30 March 2020
Water has been much on my mind during the Covid-19 lock-down. I imagine being without water and attempting to control a virus spread.
As soon as the lock-down lifted and the builders resumed work - first on the emergency to-do list is to find water.
The idea of working with government departments like Fritha Langerman - 'meetse' - water, became scary and dependent. An apocalyptic mood seems to prevail and the drilling crew said that they were extremely busy - especially finding water for rural schools!
I feel awful trying to make art without materials and living with my extended family. Waiting for studio building to resume seems impossible at the moment.
I use a spray bottle to add water and big blocks of graphite to work into the mud. A geological layering appears - even though I am working sideways so that gravity can move the mud, graphite and calcium chloride around.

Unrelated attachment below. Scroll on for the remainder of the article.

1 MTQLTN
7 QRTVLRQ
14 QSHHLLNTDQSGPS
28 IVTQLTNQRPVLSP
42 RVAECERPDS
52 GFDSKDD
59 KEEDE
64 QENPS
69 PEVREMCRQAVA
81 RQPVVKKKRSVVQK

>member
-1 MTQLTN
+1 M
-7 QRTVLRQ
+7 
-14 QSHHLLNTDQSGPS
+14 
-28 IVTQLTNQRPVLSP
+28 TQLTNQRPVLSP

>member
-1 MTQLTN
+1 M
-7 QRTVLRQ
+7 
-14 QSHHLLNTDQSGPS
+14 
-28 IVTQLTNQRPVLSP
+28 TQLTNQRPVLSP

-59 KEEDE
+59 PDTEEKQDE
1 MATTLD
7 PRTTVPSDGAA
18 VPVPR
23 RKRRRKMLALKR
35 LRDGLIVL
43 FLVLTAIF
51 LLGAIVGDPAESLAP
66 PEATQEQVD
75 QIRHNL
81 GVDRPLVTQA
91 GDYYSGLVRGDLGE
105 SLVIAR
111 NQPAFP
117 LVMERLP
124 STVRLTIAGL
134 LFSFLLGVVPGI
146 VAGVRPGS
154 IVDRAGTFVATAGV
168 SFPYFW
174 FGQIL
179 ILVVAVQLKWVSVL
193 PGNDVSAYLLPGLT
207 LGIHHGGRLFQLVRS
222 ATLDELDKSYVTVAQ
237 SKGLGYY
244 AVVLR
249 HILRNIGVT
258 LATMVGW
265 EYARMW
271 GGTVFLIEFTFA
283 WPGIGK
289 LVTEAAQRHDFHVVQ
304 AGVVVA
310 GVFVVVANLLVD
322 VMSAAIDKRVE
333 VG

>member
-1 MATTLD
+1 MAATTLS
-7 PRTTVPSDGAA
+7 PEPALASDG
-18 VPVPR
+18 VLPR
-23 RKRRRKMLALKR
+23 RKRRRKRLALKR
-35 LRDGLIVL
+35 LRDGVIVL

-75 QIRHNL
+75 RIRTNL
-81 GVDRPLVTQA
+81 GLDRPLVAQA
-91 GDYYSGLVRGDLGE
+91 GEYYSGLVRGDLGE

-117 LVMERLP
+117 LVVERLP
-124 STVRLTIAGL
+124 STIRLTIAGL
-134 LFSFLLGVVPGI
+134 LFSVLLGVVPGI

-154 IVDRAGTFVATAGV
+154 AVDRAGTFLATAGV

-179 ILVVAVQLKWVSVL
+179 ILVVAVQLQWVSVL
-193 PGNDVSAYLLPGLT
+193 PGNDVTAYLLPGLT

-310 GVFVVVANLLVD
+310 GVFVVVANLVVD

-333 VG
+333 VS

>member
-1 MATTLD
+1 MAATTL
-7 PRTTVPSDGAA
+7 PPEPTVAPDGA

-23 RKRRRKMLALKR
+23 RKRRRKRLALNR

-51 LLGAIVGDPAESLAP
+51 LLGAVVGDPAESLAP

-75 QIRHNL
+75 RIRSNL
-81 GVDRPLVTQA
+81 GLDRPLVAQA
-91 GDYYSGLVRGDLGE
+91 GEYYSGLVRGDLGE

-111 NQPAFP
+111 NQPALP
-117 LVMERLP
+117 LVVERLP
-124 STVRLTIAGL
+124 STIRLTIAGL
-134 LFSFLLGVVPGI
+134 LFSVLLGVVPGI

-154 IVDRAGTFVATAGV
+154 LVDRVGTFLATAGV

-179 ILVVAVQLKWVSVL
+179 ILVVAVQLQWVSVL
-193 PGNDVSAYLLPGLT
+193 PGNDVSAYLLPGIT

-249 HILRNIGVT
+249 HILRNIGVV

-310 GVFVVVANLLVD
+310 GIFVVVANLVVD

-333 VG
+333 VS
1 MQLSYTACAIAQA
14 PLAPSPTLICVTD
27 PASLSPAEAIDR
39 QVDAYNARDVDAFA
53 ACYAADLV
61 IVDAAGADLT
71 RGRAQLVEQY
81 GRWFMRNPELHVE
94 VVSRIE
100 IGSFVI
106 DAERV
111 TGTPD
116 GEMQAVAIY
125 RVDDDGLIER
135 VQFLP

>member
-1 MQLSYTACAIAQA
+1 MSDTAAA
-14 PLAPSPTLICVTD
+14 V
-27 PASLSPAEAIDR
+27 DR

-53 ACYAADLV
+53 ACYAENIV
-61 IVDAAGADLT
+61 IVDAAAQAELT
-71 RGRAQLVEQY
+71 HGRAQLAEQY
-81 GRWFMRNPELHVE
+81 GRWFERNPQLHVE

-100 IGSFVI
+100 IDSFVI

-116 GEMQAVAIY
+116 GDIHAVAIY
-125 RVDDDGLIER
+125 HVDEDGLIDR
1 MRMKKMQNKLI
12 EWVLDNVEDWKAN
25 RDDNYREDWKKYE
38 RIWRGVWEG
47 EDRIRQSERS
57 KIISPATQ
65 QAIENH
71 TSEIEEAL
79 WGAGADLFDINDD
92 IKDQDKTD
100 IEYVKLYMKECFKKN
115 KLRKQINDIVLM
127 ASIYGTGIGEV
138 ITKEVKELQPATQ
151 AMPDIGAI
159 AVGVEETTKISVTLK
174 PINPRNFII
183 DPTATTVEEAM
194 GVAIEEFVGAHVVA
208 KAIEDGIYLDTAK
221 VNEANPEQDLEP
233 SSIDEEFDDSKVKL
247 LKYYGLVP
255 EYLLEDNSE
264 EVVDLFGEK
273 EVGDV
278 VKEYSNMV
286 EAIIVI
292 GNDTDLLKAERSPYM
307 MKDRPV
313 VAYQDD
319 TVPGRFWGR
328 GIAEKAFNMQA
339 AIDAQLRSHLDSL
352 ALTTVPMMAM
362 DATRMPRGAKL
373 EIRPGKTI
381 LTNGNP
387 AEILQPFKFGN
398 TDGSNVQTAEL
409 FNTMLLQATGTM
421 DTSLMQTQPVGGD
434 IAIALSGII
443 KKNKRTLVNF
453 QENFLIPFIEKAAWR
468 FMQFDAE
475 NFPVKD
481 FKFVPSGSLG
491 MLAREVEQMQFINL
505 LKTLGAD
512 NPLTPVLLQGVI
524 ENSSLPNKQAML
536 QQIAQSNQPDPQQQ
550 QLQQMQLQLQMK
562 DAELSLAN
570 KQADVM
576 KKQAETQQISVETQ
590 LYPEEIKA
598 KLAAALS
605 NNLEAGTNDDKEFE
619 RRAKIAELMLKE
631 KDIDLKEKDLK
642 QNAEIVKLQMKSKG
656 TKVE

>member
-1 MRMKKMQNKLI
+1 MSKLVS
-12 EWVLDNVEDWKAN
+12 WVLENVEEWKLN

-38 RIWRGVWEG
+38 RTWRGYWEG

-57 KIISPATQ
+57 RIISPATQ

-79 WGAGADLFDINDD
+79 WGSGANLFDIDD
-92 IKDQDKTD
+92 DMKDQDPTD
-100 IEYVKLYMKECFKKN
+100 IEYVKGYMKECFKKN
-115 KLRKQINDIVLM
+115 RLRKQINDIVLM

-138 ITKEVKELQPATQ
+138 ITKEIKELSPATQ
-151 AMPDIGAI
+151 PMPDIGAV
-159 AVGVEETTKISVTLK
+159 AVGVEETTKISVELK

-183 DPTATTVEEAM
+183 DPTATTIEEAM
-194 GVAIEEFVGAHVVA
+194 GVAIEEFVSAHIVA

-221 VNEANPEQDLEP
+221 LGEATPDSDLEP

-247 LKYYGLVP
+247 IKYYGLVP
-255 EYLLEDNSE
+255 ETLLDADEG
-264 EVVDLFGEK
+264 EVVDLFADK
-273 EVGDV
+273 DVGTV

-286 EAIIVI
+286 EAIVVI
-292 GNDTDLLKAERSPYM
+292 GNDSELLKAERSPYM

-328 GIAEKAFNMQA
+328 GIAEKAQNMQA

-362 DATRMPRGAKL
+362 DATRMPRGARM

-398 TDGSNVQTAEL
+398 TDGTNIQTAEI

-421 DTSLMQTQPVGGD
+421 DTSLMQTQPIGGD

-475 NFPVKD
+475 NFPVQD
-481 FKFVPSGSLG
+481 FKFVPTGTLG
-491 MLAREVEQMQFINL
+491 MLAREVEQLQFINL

The greeny-turquoise of the calcium chloride salt seems to mark where the water is caught between the strata of red shale and sandstone.
I am reminded of the work of Jan Hogan in Australia, where her work with mud records the history of a past people. LINK1
6 April 2020
The images of the dried mud are texturally fascinating and I now want to work with mud as a medium. This seems crazy but possible and I think it could make me feel less depressed! The biggest support I found was a 300g A1 piece of Fabriano which is nice and tough. It should withstand all kinds of activity and 'mud play'.
The weather is freezing and I try to keep my hands dry. Once the paper is dry I move inside and hang the paper up. I want to use water itself to move the mud around and I want to add water-soluble graphite and copper chloride crystals formed when I acid-washed/oxidized my copper water pipes.
Here my mud and paper record my involvement with the finding of water. As I am freezing, I come inside and work digitally in front of the fire.
Using Photoshop, I layer digitally and adjust the opacity of the flaked mud photo to integrate it with my mud drawing. Happiness!
To quote from Hogan's Torn Line (LINK)...
"The roll of paper, initially the ground for an event, now shifts and becomes the line.
It has torn and broken into pieces.
The record of a continual event changes into fragments.
The knowledge contained needs to be both read in the pieces and imagined in the gaps between. The paper is literally a membrane bringing nature and culture into contact and retaining traces of both".